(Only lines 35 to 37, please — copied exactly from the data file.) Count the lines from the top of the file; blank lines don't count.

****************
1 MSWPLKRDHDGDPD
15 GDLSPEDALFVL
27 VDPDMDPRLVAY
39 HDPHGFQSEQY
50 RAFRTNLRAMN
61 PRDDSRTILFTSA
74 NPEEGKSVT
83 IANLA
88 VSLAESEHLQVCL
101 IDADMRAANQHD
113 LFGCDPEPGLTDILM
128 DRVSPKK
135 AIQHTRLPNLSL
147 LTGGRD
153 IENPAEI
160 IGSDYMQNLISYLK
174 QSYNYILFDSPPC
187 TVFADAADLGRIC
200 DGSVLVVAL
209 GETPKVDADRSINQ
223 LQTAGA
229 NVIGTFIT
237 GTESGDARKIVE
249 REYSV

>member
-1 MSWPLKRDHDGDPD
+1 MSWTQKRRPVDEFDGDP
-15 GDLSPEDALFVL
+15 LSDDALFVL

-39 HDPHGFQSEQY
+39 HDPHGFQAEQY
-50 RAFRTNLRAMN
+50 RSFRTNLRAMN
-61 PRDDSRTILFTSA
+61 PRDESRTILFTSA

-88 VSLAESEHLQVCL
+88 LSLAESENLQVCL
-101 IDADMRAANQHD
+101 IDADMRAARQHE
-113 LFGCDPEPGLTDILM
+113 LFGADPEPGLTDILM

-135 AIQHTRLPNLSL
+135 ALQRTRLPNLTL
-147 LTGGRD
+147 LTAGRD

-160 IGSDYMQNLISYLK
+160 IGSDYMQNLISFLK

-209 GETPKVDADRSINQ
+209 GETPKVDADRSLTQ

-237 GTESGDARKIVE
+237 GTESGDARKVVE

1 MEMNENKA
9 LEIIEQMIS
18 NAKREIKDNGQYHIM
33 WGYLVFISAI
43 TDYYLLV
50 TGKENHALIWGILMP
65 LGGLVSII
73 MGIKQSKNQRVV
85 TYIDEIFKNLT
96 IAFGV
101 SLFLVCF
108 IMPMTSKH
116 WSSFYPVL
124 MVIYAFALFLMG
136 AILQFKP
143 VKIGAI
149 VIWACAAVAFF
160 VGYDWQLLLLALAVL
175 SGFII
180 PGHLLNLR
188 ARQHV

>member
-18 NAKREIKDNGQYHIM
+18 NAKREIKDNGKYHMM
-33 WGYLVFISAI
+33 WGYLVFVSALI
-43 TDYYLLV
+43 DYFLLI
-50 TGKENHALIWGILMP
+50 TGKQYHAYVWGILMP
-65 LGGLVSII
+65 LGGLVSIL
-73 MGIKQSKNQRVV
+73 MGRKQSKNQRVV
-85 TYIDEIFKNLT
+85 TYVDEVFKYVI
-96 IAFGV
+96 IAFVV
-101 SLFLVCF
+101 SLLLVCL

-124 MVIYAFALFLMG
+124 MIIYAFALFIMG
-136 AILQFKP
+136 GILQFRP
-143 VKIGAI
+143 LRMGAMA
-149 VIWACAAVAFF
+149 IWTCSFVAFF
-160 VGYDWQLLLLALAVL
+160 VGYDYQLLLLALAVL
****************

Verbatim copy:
+61 PRDESRTILFTSA

-88 VSLAESEHLQVCL
+88 LSLAESENLQVCL